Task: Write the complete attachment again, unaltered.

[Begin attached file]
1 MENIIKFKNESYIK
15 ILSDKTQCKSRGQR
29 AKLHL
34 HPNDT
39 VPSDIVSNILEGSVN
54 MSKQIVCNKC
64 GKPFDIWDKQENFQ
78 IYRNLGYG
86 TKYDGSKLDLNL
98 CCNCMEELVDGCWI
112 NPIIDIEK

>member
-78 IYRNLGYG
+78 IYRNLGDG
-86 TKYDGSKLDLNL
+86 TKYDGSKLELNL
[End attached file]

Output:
1 MENIIKFKNESYIK
15 ILSDKTQCKSRGQR
29 AKLHL
34 HPNDT
39 VPSDIVSNILEGSVN
54 MSKQIVCNKC
64 GKPFDIWDKQENFQ
78 IYRNLGYG
86 TKYDGSKLDLNL
98 CCNCMEELVDGCWI
112 NPIIDIEK

>member
-78 IYRNLGYG
+78 IYRNLGDG
-86 TKYDGSKLDLNL
+86 TKYDGSKLELNL